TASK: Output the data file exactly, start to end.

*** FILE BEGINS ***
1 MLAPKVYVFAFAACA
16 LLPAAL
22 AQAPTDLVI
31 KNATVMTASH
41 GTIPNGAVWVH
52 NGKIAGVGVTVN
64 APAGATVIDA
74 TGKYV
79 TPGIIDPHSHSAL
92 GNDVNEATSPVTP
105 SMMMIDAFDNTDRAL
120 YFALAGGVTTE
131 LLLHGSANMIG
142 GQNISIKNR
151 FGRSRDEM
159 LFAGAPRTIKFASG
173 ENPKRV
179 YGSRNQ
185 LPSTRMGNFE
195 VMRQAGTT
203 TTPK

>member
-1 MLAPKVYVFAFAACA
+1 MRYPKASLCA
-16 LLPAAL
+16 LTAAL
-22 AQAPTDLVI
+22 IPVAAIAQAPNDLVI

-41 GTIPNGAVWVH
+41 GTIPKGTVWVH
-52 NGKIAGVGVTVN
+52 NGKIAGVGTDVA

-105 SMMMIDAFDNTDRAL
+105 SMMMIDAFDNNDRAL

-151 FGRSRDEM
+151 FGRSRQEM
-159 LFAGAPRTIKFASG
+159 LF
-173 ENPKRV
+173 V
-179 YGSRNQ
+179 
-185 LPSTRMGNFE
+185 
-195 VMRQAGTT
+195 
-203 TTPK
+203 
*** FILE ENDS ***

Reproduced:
1 MLAPKVYVFAFAACA
16 LLPAAL
22 AQAPTDLVI
31 KNATVMTASH
41 GTIPNGAVWVH
52 NGKIAGVGVTVN
64 APAGATVIDA
74 TGKYV
79 TPGIIDPHSHSAL
92 GNDVNEATSPVTP
105 SMMMIDAFDNTDRAL
120 YFALAGGVTTE
131 LLLHGSANMIG
142 GQNISIKNR
151 FGRSRDEM
159 LFAGAPRTIKFASG
173 ENPKRV
179 YGSRNQ
185 LPSTRMGNFE
195 VMRQAGTT
203 TTPK

>member
-1 MLAPKVYVFAFAACA
+1 MRYPKASLCA
-16 LLPAAL
+16 LTAAL
-22 AQAPTDLVI
+22 IPVAAIAQAPNDLVI

-41 GTIPNGAVWVH
+41 GTIPKGTVWVH
-52 NGKIAGVGVTVN
+52 NGKIAGVGTDVA

-105 SMMMIDAFDNTDRAL
+105 SMMMIDAFDNNDRAL

-151 FGRSRDEM
+151 FGRSRQEM
-159 LFAGAPRTIKFASG
+159 LF
-173 ENPKRV
+173 V
-179 YGSRNQ
+179 
-185 LPSTRMGNFE
+185 
-195 VMRQAGTT
+195 
-203 TTPK
+203 